I'm told the dynamic is often the president will get upset with him when he sees a headline he doesn't like, and then, McAleenan would have to smooth things over once again. And that President Trump continues to see him as having an allegiance to President Obama and Democrats. But McAleenan began his career as a career official in government under President Bush.
Now, given how tenuous the DHS secretary tenure under the Trump administration, we shall see how long McAleenan will survive in his acting role as secretary. As one source put it, it's one of the most politically charged jobs in government right now, but I can tell you even though his relationship with the president has been tumultuous at times, Jake, he has gained favor among top officials here at the White House, including Jared Kushner, the president's son in law, who he's worked closely with on immigration issues -- Jake.
TAPPER: All right. Pamela Brown and Jeremy Diamond, thank you so much. Appreciate it.
Politicians, butter sculptures, deep-fried Oreos, the Democratic presidential candidates descending on the Iowa state fair now as a brand-new poll from that state shows one candidate surging, who is he or she?
Stay with us.
[16:43:23] TAPPER: In our 2020 lead, brand-new polling numbers out of Iowa today showing Vice President Biden maintaining his lead. Senator Elizabeth Warren surging and Senator Bernie Sanders falling among likely Democratic Iowa caucusgoers, according to one poll.
This at a time when nearly all candidates are descending on the state of Iowa for one of the most honored presidential race traditions, the Iowa state fair, where between the fried butter and meat on a stick -- you should avoid that, candidates -- candidates will be using the soapbox as an opportunity to win voters in one of the most crucial states where caucuses will be held on February 3rd, less than six months away. Yikes!
CNN's Arlette Saenz reports now from Des Moines.
UNIDENTIFIED FEMALE: Hi there.
JOE BIDEN (D), PRESIDENTIAL CANDIDATE: How are you?
ARLETTE SAENZ, CNN POLITICAL REPORTER (voice-over): On the opening day of the Iowa state fair, Joe Biden laying out the stakes to voters. BIDEN: We really are in a fight to restore the soul of this country.
We've led the world in the past, because not just that we're the most powerful nation in the world.
SAENZ: The former vice president at a must-stop for the 2020 candidates, making his pitch to Iowans at the so-called soapbox.
BIDEN: I want to restore the backbone of this country. The backbone of this country is the middle class.
SAENZ: Steve Bullock, the Montana governor, also taking a turn on the stage this afternoon.
GOV. STEVE BULLOCK (D-MT), PRESIDENTIAL CANDIDATE: You make me the nominee, I will win California, Massachusetts, Vermont. I don't know if those senators can make the same guarantee that they can win Montana, Iowa, Michigan, Wisconsin, Pennsylvania.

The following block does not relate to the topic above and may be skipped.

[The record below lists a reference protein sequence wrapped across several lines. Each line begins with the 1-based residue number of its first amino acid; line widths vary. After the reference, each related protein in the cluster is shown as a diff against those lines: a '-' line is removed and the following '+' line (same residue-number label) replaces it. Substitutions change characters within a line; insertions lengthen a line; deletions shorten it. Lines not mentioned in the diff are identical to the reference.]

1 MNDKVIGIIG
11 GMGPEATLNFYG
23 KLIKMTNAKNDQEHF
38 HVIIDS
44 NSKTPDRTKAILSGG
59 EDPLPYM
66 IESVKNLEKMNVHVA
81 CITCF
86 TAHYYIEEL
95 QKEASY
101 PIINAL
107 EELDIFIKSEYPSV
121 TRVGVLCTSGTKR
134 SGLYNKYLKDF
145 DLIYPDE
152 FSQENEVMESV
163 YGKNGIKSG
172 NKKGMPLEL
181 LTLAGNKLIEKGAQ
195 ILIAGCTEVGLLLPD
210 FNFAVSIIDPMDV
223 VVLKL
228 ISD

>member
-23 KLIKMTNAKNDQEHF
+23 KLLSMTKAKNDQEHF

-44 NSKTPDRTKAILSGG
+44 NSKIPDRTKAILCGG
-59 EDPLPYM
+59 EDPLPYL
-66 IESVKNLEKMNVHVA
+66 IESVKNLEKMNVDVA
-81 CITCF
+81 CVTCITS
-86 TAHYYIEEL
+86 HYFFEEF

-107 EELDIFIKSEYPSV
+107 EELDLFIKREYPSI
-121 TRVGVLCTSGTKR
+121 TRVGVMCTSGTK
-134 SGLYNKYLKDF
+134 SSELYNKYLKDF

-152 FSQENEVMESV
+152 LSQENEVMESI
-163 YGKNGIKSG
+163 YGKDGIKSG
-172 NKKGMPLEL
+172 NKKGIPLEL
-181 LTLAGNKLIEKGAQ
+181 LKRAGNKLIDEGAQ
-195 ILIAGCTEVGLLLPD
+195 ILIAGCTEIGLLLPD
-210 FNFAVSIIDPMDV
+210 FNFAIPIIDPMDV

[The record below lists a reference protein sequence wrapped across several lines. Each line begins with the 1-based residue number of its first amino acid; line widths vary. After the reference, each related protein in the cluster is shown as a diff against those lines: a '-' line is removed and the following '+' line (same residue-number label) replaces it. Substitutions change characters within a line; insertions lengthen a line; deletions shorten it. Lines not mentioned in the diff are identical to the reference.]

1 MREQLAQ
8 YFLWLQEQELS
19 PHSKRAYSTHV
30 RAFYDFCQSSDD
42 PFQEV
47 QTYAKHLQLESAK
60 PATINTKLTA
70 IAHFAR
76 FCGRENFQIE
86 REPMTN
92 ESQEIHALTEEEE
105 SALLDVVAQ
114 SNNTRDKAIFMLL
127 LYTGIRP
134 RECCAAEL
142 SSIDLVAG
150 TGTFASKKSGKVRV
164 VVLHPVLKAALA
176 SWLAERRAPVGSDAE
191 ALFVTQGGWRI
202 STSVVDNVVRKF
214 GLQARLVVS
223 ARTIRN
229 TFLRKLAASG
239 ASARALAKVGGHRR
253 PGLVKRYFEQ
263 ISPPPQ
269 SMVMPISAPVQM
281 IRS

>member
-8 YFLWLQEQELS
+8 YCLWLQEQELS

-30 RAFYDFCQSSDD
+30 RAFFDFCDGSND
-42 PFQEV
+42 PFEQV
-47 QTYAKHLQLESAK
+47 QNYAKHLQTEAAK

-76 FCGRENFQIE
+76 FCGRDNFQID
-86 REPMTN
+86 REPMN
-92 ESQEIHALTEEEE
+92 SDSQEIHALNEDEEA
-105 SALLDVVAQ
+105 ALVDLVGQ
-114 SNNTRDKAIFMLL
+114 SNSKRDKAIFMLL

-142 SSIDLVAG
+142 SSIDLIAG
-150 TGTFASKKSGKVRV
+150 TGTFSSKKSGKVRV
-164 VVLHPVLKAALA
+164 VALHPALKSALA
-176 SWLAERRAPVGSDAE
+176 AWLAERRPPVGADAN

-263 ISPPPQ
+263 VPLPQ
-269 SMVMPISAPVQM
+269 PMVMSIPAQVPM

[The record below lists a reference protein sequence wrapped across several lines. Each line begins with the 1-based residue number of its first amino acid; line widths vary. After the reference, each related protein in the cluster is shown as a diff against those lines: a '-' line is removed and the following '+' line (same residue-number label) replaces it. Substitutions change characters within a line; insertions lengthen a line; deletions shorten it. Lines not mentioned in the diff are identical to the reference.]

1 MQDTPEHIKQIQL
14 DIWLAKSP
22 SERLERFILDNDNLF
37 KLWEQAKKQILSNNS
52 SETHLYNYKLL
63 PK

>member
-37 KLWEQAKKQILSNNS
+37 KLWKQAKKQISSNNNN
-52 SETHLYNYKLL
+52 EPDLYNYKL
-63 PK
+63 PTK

SAENZ: From the funnel cakes to the pork chops, the Iowa state fair is a rite of passage for presidential hopefuls. Nearly every Democratic contender making the stop here over the next 10 days, to press the flesh with fair-goers and check out the famous butter cow.
Iowans are also getting a dose of the candidates on the airwaves.
SEN. KAMALA HARRIS (D-CA), PRESIDENTIAL CANDIDATE: Health care for all.
SAENZ: Kamala Harris rolling out the first T.V. ad of her campaign.
HARRIS: That's what I'm fighting for, real relief for families like yours.
SAENZ: Two days before her visit to the fair, Elizabeth Warren in western Iowa explaining why she's labeled the president as a white supremacist.
SEN. ELIZABETH WARREN (D-MA), PRESIDENTIAL CANDIDATE: It's just one piece of evidence after another.
SAENZ: BIDEN not going so far when asked.
JOE BIDEN (D), PRESIDENTIAL CANDIDATE: I believe everything the president says is done encourages white supremacists and I'm not sure there's much of a distinction.
SAENZ: As the 2020 field descends on the Hawkeye State, a new poll of likely Democratic Iowa caucus-goers shows Biden holding onto his lead at 28 percent. He's trailed by a rising Warren at 19 percent, Harris at 11 percent, and Bernie Sanders who has dropped to nine percent.
SAENZ: While he's still at the top of the polls here, Joe Biden acknowledges it's still early on with the Iowa caucuses, six months away. And while Biden had the spotlight here at the state fair today, his competition is close behind, Jake, between now and Sunday. 18 other Democratic contenders will hit the fairgrounds to talk to Iowans and probably sample some of that fried food.
JAKE TAPPER, CNN HOST: All right, hopefully not the meat on a stick. Arlette Saenz, thanks so much. I appreciate it. So let's go over that latest Iowa poll that shows Biden keeping his lead at 28 percent, Warren surging to 19 percent, Sanders taking a hit dropping seven points down to nine percent. You see a Harris in there as well. What's going on? Warren is really resonating and Bernie Sanders seems to be really dropping.